Skip to main content Accessibility help
×
×
Home

Estimation of the frequency of Q fever in sheep, goat and cattle herds in France: results of a 3-year study of the seroprevalence of Q fever and excretion level of Coxiella burnetii in abortive episodes

  • K. GACHE (a1), E. ROUSSET (a2), J. B. PERRIN (a3), R. DE CREMOUX (a4), S. HOSTEING (a5), E. JOURDAIN (a6), R. GUATTEO (a7), P. NICOLLET (a8), A. TOURATIER (a1), D. CALAVAS (a9) and C. SALA (a9)...

Summary

A study was carried out, from 2012 to 2015, in 10 French départements to estimate the serological prevalence of Q fever and the frequency of abortive episodes potentially related to Coxiella burnetii in a large sample of cattle, sheep and goat herds. The serological survey covered 731 cattle, 522 sheep and 349 goat herds, randomly sampled. The frequency of abortive episodes potentially related to C. burnetii was estimated by investigating series of abortions in 2695 cattle, 658 sheep and 105 goat herds using quantitative polymerase chain reaction analyses and complementary serological results when needed. The average between-herd seroprevalence was significantly lower for cattle (36·0%) than for sheep (55·7%) and goats (61·0%) and significantly higher for dairy herds (64·9% for cattle and 75·6% for sheep) than for meat herds (18·9% for cattle and 39·8% for sheep). Within-herd seroprevalence was also significantly higher for goats (41·5%) than for cattle (22·2%) and sheep (25·7%). During the study period, we estimated that 2·7% (n = 90), 6·2% (n = 48) and 16·7% (n = 19) of the abortive episodes investigated could be ‘potentially related to C. burnetii’in cattle, sheep and goat herds, respectively. Overall, strong variability was observed between départements and species, suggesting that risk factors such as herd density and farming practices play a role in disease transmission and maintenance.

  • View HTML
    • Send article to Kindle

      To send this article to your Kindle, first ensure no-reply@cambridge.org is added to your Approved Personal Document E-mail List under your Personal Document Settings on the Manage Your Content and Devices page of your Amazon account. Then enter the ‘name’ part of your Kindle email address below. Find out more about sending to your Kindle. Find out more about sending to your Kindle.

      Note you can select to send to either the @free.kindle.com or @kindle.com variations. ‘@free.kindle.com’ emails are free but can only be sent to your device when it is connected to wi-fi. ‘@kindle.com’ emails can be delivered even when you are not connected to wi-fi, but note that service fees apply.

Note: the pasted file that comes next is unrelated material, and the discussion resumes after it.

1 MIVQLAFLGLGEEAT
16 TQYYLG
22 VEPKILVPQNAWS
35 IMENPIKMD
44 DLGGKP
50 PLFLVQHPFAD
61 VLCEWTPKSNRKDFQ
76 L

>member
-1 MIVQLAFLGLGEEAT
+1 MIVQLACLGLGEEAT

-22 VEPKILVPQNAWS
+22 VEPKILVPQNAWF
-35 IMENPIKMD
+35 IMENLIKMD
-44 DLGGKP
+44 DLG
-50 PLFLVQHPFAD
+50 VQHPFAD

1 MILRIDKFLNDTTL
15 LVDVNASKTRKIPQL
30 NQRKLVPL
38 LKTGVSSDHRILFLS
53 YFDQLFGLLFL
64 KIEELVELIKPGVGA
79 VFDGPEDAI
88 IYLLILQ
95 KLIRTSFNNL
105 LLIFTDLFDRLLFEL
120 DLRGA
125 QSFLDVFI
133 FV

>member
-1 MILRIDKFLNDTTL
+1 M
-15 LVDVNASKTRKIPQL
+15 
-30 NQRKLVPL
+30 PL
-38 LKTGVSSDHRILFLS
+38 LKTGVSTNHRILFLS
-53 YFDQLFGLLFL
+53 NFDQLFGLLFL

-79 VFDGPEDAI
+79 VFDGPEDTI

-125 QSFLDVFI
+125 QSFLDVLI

Find out more about the Kindle Personal Document Service.

      Estimation of the frequency of Q fever in sheep, goat and cattle herds in France: results of a 3-year study of the seroprevalence of Q fever and excretion level of Coxiella burnetii in abortive episodes
      Available formats
      ×

      Send article to Dropbox

      To send this article to your Dropbox account, please select one or more formats and confirm that you agree to abide by our usage policies. If this is the first time you use this feature, you will be asked to authorise Cambridge Core to connect with your <service> account. Find out more about sending content to Dropbox.

      Estimation of the frequency of Q fever in sheep, goat and cattle herds in France: results of a 3-year study of the seroprevalence of Q fever and excretion level of Coxiella burnetii in abortive episodes
      Available formats
      ×

      Send article to Google Drive

      To send this article to your Google Drive account, please select one or more formats and confirm that you agree to abide by our usage policies. If this is the first time you use this feature, you will be asked to authorise Cambridge Core to connect with your <service> account. Find out more about sending content to Google Drive.

      Estimation of the frequency of Q fever in sheep, goat and cattle herds in France: results of a 3-year study of the seroprevalence of Q fever and excretion level of Coxiella burnetii in abortive episodes
      Available formats
      ×

Copyright

Corresponding author

*Author for correspondence: K. Gache, GDS France, 149 rue de Bercy 75012, Paris, France. (Email: kristel.gache.fngds@reseaugds.com)

References

Hide All
1. Lang, GH. Coxiellosis (Q fever) in animals. In: Marrie, TJ, ed. Q FEVER: Volume 1 the Disease. Boca Raton, Florida, USA: CRC Press, Inc., 1990, pp. 2348.
2. EFSA. Scientific opinion on Q fever. EFSA J. 2010; 8: 15931709.
3. OIE. Q fever. In: OIE, ed. Manual of Diagnostic Tests and Vaccines for Terrestrial Animals 2016 (http://www.oie.int/en/international-standard-setting/terrestrial-manual/access-online/). Accessed 12 Mai 2017.
4. Georgiev, M, et al. Q fever in humans and farm animals in four European countries, 1982 to 2010. Eurosurveillance 2013; 18: 1325.
5. Schneeberger, PM, et al. Q fever in the Netherlands – 2007–2010: what we learned from the largest outbreak ever. Médecine et Maladies Infectieuses 2014; 44: 339353.
6. Frankel, D, et al. Q fever in France, 1985–2009. Emerging Infectious Diseases 2011; 17: 350356.
7. Guatteo, R, et al. Prevalence of Coxiella burnetii infection in domestic ruminants: a critical review. Veterinary Microbiology 2011; 149: 116.
8. Bronner, A, et al. Quantitative and qualitative assessment of the bovine abortion surveillance system in France. Preventive Veterinary Medicine 2015; 120: 6269.
9. Perrin, J-B, et al. Absence of bovine brucellosis confirmed in 2014, but vigilance must be maintained. Bulletin épidémiologique, animal health and nutrition (http://bulletinepidemiologique.mag.anses.fr/sites/default/files/BEP-mg-BE71-eng-art2.pdf). Accessed 12 Mai 2017.
10. Ruiz-Fons, F, et al. Seroepidemiological study of Q fever in domestic ruminants in semi-extensive grazing systems. BMC Veterinary Research 2010; 6: 3.
11. Ryan, ED, et al. Prevalence of Coxiella burnetii (Q fever) antibodies in bovine serum and bulk-milk samples. Epidemiology and Infection 2011; 139: 14131417.